Danish Education Minister Ellen Trane Nørby said that she had requested a report from the school to ensure that the law was being upheld, but that she was also looking at introducing legislation to make upper secondary schools in Denmark more ethnically mixed.
 
“The fundamental problem is that we in Denmark have… schools with a too high ratio of students with a different ethnic background than Danish,” she wrote on Facebook.

IMMIGRATION

Denmark suspends asylum centre talks with Rwanda

Denmark now aims to work with other EU countries to transfer asylum seekers to centres outside Europe and has suspended talks with Rwanda as it no longer plans to go it alone, its migration minister said on Wednesday.

Denmark suspends asylum centre talks with Rwanda

The Scandinavian country’s plans, first announced by the previous Social Democratic government, called for people seeking asylum in Denmark to be transferred to reception centres outside the European Union while their requests were processed.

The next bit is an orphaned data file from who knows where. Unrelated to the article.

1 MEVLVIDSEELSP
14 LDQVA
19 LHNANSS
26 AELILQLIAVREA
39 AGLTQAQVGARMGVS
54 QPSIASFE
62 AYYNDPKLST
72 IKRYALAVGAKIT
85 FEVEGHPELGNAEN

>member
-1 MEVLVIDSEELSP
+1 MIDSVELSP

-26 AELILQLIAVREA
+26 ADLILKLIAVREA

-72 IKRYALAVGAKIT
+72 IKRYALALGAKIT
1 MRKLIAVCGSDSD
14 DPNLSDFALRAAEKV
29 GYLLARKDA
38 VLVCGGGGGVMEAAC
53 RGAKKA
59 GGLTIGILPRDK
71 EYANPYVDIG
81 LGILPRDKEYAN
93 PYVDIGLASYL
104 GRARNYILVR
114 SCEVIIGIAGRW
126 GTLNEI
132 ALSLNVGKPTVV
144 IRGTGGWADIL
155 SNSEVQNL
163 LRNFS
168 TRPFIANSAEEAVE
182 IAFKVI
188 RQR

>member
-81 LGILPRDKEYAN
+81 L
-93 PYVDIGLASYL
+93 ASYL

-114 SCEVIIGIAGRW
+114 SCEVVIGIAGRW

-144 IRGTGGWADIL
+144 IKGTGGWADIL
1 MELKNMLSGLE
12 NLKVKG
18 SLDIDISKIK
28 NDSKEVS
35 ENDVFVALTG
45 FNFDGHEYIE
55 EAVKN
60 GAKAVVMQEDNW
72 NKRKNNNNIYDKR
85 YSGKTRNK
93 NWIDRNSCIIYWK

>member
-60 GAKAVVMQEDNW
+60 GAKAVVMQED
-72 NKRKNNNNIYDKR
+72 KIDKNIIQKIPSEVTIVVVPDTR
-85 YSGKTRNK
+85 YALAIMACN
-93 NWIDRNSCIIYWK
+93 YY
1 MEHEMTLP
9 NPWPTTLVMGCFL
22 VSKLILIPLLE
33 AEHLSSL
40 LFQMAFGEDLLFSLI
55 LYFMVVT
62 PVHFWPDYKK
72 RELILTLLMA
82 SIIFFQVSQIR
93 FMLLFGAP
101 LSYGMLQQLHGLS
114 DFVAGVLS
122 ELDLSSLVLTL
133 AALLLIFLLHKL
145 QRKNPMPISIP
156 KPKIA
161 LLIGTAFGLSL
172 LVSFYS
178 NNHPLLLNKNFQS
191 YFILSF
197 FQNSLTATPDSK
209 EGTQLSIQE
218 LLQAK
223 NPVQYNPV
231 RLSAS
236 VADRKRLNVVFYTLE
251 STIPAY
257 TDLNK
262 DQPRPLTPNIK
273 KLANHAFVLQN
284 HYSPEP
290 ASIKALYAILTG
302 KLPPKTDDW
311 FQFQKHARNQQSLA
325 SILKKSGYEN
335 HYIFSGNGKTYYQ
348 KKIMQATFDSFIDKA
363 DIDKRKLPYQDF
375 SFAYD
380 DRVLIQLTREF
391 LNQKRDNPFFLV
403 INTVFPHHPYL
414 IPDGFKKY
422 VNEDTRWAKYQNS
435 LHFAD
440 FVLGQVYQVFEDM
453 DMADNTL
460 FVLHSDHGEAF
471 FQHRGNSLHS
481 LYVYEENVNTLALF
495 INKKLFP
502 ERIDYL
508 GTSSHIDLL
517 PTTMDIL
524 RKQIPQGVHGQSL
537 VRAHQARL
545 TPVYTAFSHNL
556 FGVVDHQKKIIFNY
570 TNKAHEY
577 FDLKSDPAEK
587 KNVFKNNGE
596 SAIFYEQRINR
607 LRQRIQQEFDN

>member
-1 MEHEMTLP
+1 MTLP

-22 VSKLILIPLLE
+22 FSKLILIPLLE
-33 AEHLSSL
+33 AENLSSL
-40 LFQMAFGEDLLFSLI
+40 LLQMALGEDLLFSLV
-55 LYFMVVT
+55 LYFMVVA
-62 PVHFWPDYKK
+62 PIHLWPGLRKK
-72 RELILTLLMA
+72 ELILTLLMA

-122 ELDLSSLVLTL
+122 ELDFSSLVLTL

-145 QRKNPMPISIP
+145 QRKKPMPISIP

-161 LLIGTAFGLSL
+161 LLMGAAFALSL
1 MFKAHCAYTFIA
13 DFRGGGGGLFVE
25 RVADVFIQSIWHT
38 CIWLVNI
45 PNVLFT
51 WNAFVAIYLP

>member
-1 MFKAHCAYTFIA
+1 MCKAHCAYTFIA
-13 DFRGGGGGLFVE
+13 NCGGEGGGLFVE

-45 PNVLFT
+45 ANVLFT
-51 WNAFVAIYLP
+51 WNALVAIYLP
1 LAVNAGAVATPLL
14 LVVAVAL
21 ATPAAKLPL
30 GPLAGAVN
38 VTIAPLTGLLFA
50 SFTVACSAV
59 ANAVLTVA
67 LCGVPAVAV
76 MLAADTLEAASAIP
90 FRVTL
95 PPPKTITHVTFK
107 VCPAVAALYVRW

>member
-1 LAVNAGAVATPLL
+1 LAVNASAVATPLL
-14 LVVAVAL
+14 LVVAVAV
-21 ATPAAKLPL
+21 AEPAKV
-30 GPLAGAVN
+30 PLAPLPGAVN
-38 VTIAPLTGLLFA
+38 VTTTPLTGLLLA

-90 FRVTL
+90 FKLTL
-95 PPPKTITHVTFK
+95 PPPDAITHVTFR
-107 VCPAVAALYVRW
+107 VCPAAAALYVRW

A law adopted in June 2021 did not specify which country would host the centre, but said asylum seekers should stay there even after they were granted refugee status.

Discussions were launched with Rwanda and other countries, but they have now been suspended since the installation of a new Danish left-right government in December headed by the Social Democrats.

“We are not holding any negotiations at the moment about the establishment of a Danish reception centre in Rwanda”, Migration and Integration Minister Kaare Dybvad told daily Altinget.

“This is a new government. We still have the same ambition, but we have a different process”, he added. “The new government’s programme calls for the establishment of a reception centre outside Europe “in cooperation with the EU or a number of other countries”.

The change is an about-face for the Social Democrats, which had until now rejected any European collaboration, judging it slow and thorny.

“While the wider approach also makes sense to us, [Denmark’s change of heart] is precisely because there has been movement on the issue among many European countries”, Dybvad said. “There are many now pushing for a stricter asylum policy in Europe”, he said.